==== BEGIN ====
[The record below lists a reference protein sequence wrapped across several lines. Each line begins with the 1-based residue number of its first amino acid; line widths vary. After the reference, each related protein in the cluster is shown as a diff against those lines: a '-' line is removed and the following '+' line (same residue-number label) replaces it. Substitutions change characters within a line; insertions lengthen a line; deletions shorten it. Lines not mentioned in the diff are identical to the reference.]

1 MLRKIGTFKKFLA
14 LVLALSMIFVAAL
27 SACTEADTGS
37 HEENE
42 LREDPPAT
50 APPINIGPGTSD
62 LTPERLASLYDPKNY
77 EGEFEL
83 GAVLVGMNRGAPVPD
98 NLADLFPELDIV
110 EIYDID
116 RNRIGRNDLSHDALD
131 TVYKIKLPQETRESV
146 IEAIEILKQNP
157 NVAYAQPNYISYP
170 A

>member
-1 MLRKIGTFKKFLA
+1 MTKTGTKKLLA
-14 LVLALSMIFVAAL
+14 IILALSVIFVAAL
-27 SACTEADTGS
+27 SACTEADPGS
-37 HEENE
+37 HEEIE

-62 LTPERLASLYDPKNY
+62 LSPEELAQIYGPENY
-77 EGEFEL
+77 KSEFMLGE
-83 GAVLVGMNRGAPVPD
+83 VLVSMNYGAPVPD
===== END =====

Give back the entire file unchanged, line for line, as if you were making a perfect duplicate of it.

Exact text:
[The record below lists a reference protein sequence wrapped across several lines. Each line begins with the 1-based residue number of its first amino acid; line widths vary. After the reference, each related protein in the cluster is shown as a diff against those lines: a '-' line is removed and the following '+' line (same residue-number label) replaces it. Substitutions change characters within a line; insertions lengthen a line; deletions shorten it. Lines not mentioned in the diff are identical to the reference.]

1 MLRKIGTFKKFLA
14 LVLALSMIFVAAL
27 SACTEADTGS
37 HEENE
42 LREDPPAT
50 APPINIGPGTSD
62 LTPERLASLYDPKNY
77 EGEFEL
83 GAVLVGMNRGAPVPD
98 NLADLFPELDIV
110 EIYDID
116 RNRIGRNDLSHDALD
131 TVYKIKLPQETRESV
146 IEAIEILKQNP
157 NVAYAQPNYISYP
170 A

>member
-1 MLRKIGTFKKFLA
+1 MTKTGTKKLLA
-14 LVLALSMIFVAAL
+14 IILALSVIFVAAL
-27 SACTEADTGS
+27 SACTEADPGS
-37 HEENE
+37 HEEIE

-62 LTPERLASLYDPKNY
+62 LSPEELAQIYGPENY
-77 EGEFEL
+77 KSEFMLGE
-83 GAVLVGMNRGAPVPD
+83 VLVSMNYGAPVPD